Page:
Tuesday, April 2, 2024

Building a State in Apache Land by Charles D. (Charles Debrille) Poston

 

L'il Ol' Me

We could not explore the country north of the Gila River, because of the Apaches, who then numbered fully twenty thousand. For three hundred years they have killed Spaniards, Mexicans, and Americans, which makes about the longest continuous war on record.

Poston, a miner, a poet, an explorer, a superintendent of Indian Affairs, a delegate to the House of Representatives, a rousing figure in the early rowdy days of the Arizona Territory composed a series of articles for the Overland Monthly in 1894.

These articles tell his experiences in the wildly violent Arizona pre-statehood and his sojourn as miner, Indian proponent and ultimately statesman to the region.

It is a political tract in some respects but not dry at all.

Full of incident.

A reference that sings to me is the following…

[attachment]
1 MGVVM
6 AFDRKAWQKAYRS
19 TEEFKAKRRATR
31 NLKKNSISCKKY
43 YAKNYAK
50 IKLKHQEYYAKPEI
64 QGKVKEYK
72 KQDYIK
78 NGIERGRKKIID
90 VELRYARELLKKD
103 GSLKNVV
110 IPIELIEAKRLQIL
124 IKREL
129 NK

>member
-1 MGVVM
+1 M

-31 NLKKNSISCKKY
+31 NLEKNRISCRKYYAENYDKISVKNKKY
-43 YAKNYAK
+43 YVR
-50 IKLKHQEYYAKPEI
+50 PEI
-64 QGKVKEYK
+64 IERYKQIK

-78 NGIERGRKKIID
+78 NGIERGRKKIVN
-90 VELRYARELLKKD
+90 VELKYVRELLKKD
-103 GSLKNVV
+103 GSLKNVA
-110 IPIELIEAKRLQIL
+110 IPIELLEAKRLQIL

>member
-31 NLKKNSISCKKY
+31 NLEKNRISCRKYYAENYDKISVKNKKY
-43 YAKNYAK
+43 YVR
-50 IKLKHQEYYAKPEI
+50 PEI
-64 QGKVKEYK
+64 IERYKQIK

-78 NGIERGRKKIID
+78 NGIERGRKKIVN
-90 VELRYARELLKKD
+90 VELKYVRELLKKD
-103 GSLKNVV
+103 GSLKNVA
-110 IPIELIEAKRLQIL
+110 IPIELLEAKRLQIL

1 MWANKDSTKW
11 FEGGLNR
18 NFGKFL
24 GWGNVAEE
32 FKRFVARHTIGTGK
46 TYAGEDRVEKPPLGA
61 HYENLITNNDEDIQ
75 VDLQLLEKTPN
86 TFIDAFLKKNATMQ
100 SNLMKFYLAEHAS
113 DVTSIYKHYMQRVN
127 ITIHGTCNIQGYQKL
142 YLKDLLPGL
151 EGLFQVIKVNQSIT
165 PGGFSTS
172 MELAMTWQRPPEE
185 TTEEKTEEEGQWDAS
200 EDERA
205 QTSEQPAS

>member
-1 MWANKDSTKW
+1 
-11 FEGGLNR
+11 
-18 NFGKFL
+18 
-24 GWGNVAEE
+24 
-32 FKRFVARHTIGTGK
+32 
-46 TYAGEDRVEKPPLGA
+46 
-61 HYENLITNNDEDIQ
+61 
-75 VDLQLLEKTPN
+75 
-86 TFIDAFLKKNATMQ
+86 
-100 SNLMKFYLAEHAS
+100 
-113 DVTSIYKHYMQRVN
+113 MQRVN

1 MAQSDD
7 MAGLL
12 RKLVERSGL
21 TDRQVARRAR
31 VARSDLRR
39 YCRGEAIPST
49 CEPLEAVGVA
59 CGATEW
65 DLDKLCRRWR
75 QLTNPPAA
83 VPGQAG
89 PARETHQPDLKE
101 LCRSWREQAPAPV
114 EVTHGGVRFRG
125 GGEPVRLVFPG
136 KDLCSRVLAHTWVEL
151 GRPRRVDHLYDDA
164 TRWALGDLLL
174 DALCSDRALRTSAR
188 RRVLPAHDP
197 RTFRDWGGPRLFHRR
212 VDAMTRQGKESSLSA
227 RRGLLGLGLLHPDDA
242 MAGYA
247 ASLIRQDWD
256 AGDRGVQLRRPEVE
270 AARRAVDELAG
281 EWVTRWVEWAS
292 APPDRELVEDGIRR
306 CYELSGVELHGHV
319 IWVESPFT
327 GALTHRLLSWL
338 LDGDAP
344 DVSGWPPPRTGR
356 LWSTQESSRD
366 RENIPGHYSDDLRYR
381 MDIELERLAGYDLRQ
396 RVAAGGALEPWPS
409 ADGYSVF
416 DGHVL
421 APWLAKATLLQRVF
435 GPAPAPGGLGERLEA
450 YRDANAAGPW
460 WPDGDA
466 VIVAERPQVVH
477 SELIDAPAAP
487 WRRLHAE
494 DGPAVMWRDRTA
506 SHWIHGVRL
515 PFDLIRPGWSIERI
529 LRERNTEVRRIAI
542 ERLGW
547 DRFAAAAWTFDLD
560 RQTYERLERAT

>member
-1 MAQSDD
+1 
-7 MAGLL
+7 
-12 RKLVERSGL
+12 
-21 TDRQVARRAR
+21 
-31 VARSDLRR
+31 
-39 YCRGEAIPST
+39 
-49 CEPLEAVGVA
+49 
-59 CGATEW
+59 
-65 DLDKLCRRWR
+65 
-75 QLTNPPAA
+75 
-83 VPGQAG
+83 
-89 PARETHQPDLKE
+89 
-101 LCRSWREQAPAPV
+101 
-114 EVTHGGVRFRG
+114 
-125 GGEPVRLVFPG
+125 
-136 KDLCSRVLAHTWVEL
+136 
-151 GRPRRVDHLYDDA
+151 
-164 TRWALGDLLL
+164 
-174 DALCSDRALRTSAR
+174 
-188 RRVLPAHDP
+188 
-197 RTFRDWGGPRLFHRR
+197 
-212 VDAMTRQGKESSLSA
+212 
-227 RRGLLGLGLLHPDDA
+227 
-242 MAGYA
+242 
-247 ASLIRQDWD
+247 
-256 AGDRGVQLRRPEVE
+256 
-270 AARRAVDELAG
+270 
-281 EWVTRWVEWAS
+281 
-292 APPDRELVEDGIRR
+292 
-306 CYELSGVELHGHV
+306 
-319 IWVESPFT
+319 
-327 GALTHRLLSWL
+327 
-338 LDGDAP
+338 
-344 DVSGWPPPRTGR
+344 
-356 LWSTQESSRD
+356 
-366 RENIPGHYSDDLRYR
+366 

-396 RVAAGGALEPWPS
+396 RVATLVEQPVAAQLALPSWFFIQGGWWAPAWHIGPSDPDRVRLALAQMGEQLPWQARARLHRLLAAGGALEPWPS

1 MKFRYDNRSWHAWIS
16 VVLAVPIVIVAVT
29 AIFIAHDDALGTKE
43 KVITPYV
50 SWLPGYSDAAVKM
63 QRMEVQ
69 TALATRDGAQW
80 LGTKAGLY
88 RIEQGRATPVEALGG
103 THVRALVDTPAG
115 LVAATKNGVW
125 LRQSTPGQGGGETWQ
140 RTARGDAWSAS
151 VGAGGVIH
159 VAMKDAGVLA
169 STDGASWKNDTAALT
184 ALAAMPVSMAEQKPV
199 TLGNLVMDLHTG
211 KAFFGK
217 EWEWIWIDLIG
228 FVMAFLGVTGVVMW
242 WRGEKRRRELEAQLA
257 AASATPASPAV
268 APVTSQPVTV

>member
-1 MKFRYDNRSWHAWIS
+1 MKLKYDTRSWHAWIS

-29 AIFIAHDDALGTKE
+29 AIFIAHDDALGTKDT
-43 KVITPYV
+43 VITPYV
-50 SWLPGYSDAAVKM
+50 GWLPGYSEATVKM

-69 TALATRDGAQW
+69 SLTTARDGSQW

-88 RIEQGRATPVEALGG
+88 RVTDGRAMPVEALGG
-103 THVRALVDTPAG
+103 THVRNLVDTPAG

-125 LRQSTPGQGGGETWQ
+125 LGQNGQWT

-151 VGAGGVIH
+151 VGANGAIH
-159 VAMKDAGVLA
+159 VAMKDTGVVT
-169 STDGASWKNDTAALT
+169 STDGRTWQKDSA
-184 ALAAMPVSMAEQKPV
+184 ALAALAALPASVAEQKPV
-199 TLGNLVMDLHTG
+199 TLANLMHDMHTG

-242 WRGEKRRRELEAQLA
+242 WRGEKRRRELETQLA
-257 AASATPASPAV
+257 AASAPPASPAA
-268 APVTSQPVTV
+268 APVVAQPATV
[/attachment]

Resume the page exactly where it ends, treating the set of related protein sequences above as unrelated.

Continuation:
These Arizona cliff dwellings are the only edifices of the kind that are known to have been inhabited by mankind. They exist mostly in the mountains in the northern portion of Arizona. A more ancient race, still, lived in the excavations on the sides of the mountains, prepared, no doubt, as a refuge against enemies.

For the past two years my wife and I have made sojourns to Northern Arizona to track down many of these awe-inspiring edifices just as found mentioned in this work, Bourke’s and many other Hosses of the early days.

It is gratifying and soul-stirring to stand where these prior men and women stood and admire the work of the Sinagua who came far before us, far before the Apache.

A fine volume. A fine land.











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